Jhonpierre has been making for about 10 years, but it wasn’t always the style he’s recognized for today. He tried art school as he began taking his art seriously. He always felt out of place from peers who were far from plunging themselves into debt. A culture of superficial competition drove Jhonpierre to drop out of art school, but he kept creating.
Much of his early creations are unique, but the characters and symbols prominent in his work today were then scrawled on the back as a type of signature. He often spent more time burning these symbols into the wood frame than he did working on the canvas.
Jhonpierre’s work has evolved into a series of interconnected symbol patterns, like sacred geometry. Jhonpierre’s brother introduced him to the popularity of RETNA, which his connective symbols seemed to resemble. He realized what used to be a personal reference could actually work better on the front of the canvas.
Jhonpierre is deliberate about his work and wishes nothing more than for his art to last long after he’s gone. Friends who get caught up in the energy of his work and poke fun, but he doesn’t find humor in it.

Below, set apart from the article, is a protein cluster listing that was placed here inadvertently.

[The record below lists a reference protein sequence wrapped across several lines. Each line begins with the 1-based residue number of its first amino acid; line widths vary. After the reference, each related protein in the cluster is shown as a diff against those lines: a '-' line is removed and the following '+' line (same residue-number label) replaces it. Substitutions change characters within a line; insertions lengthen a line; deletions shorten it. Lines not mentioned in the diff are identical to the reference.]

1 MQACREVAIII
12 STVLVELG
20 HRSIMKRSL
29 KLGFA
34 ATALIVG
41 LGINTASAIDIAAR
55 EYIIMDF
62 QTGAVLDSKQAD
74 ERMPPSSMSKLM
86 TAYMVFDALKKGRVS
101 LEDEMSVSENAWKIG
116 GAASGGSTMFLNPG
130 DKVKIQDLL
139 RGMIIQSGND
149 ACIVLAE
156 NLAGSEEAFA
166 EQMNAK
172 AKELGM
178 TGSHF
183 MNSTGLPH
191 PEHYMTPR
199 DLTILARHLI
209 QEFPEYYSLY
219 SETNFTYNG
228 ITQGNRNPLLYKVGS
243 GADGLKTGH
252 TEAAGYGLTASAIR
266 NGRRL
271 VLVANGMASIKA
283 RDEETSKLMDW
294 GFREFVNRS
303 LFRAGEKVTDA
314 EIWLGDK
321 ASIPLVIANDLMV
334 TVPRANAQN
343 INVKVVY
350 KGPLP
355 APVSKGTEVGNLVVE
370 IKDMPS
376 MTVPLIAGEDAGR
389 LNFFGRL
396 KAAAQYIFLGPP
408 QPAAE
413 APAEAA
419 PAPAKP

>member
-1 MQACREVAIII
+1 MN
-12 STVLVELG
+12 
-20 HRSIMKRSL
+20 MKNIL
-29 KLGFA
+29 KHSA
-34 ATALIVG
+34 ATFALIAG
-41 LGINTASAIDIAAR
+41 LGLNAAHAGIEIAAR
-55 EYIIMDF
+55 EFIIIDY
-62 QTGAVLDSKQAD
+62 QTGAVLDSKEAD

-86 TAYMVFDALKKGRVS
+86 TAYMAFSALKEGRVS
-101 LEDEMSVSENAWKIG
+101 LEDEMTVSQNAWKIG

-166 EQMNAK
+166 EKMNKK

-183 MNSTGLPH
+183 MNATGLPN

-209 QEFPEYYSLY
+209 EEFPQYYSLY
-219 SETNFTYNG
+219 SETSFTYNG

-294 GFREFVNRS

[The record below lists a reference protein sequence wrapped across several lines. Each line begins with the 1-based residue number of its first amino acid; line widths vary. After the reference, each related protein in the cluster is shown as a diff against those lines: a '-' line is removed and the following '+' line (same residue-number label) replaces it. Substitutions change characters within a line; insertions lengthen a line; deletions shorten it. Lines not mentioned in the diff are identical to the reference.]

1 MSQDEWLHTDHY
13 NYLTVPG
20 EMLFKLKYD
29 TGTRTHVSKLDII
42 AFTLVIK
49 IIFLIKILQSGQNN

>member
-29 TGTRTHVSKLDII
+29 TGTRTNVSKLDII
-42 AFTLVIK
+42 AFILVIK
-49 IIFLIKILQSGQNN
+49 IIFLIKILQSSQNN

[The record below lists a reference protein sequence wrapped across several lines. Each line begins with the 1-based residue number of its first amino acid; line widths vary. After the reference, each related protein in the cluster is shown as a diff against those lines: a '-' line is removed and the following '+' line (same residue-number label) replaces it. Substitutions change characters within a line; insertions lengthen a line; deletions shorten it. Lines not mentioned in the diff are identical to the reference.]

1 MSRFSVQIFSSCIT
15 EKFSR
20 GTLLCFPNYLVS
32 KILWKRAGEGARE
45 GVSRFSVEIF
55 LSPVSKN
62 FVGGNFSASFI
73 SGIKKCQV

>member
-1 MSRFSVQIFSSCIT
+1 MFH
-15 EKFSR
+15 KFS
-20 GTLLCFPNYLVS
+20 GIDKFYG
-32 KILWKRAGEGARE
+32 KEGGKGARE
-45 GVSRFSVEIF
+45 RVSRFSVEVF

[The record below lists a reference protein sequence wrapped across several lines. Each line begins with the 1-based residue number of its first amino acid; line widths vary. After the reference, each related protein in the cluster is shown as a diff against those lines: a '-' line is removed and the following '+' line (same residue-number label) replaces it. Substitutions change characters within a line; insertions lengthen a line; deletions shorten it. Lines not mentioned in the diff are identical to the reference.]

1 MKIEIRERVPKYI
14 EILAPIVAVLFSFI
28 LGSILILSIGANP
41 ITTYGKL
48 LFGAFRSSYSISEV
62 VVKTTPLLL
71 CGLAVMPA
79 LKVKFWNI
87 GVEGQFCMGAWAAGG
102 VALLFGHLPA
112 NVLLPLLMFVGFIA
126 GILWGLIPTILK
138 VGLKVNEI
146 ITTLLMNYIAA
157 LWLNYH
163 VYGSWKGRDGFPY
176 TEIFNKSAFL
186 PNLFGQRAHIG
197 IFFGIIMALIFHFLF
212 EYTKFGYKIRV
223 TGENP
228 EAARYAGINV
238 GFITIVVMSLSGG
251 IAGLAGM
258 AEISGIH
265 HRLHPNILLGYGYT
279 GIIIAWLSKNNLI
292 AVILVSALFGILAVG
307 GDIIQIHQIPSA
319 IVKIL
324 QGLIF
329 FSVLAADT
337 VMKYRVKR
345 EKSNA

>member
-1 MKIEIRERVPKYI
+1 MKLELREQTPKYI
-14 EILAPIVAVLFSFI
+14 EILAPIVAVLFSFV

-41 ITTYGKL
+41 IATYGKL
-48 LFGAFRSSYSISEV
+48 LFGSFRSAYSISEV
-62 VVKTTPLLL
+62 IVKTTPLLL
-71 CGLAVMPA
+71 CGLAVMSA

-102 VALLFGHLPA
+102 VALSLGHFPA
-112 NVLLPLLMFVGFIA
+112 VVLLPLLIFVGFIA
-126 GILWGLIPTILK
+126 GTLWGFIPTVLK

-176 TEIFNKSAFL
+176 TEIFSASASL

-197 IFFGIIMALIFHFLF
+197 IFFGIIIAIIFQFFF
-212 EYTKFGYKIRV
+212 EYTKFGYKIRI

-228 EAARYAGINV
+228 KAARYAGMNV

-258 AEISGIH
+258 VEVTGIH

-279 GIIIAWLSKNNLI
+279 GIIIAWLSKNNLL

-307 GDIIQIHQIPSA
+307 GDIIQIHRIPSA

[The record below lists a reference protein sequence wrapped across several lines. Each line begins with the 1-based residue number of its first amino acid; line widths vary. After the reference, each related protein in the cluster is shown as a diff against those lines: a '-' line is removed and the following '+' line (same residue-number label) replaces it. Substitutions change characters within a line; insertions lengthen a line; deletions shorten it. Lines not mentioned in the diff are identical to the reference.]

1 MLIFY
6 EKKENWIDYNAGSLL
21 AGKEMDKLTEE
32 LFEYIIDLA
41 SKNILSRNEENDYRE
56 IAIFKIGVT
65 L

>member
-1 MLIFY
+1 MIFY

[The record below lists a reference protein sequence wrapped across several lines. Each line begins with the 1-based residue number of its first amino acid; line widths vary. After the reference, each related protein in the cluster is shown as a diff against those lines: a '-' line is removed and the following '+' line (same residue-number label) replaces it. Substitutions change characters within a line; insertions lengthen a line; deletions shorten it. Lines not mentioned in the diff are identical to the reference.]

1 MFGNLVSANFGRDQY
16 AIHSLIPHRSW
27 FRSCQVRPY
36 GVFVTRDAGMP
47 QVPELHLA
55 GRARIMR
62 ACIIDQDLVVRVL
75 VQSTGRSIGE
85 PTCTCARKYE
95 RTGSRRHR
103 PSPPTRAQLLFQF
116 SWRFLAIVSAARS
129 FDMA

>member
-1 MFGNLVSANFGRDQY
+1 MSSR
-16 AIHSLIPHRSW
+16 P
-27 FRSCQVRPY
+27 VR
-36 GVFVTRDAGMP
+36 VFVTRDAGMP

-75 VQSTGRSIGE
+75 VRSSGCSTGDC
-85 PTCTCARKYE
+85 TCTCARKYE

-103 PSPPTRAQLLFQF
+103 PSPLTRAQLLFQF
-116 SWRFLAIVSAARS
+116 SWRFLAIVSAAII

The simplest explanation is that Jhonpierre isn’t actually the one creating, he’s channeling a stream of energy. Call it the universe, or a higher power, but Jhonpierre makes it clear that his creations aren’t completely up to him. They are rather decided by this outer source of inspiration.
Jhonpierre confesses a fear that any painting could possibly be his last time standing at the canvas. He remarks that a bus could swipe him on the way home, and countless other possibilities. But he would rather die before abandoning his passion for making.
What frightens Jhonpierre most is beyond death. The scariest possibility is that he never made a mark, that he won’t be able to live on through his work. He’d want someone to come across his work in the future, and he’d be satisfied if the only message was that someone created while they had the time.